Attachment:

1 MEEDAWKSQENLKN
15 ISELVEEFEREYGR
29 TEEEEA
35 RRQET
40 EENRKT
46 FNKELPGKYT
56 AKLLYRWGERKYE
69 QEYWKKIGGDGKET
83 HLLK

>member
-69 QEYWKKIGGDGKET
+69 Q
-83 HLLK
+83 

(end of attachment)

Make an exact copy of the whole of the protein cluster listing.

1 MEEDAWKSQENLKN
15 ISELVEEFEREYGR
29 TEEEEA
35 RRQET
40 EENRKT
46 FNKELPGKYT
56 AKLLYRWGERKYE
69 QEYWKKIGGDGKET
83 HLLK

>member
-69 QEYWKKIGGDGKET
+69 Q
-83 HLLK
+83 